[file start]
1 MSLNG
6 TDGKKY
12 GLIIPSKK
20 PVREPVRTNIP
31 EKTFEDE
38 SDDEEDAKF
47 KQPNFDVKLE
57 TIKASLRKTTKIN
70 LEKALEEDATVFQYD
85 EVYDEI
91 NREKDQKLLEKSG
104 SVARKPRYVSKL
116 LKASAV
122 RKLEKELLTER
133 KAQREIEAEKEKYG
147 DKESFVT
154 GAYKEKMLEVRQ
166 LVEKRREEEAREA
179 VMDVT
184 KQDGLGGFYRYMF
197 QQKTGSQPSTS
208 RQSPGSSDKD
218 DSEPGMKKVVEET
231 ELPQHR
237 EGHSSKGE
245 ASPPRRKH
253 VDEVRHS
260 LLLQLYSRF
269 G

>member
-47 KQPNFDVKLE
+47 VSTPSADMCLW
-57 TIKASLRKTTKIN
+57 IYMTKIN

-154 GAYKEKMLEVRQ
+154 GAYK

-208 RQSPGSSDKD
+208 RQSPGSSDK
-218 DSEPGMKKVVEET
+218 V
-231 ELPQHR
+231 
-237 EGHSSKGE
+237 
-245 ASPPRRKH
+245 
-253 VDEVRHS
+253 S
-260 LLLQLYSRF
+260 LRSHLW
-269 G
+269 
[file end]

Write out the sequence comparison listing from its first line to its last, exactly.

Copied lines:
1 MSLNG
6 TDGKKY
12 GLIIPSKK
20 PVREPVRTNIP
31 EKTFEDE
38 SDDEEDAKF
47 KQPNFDVKLE
57 TIKASLRKTTKIN
70 LEKALEEDATVFQYD
85 EVYDEI
91 NREKDQKLLEKSG
104 SVARKPRYVSKL
116 LKASAV
122 RKLEKELLTER
133 KAQREIEAEKEKYG
147 DKESFVT
154 GAYKEKMLEVRQ
166 LVEKRREEEAREA
179 VMDVT
184 KQDGLGGFYRYMF
197 QQKTGSQPSTS
208 RQSPGSSDKD
218 DSEPGMKKVVEET
231 ELPQHR
237 EGHSSKGE
245 ASPPRRKH
253 VDEVRHS
260 LLLQLYSRF
269 G

>member
-47 KQPNFDVKLE
+47 VSTPSADMCLW
-57 TIKASLRKTTKIN
+57 IYMTKIN

-154 GAYKEKMLEVRQ
+154 GAYK

-208 RQSPGSSDKD
+208 RQSPGSSDK
-218 DSEPGMKKVVEET
+218 V
-231 ELPQHR
+231 
-237 EGHSSKGE
+237 
-245 ASPPRRKH
+245 
-253 VDEVRHS
+253 S
-260 LLLQLYSRF
+260 LRSHLW
-269 G
+269 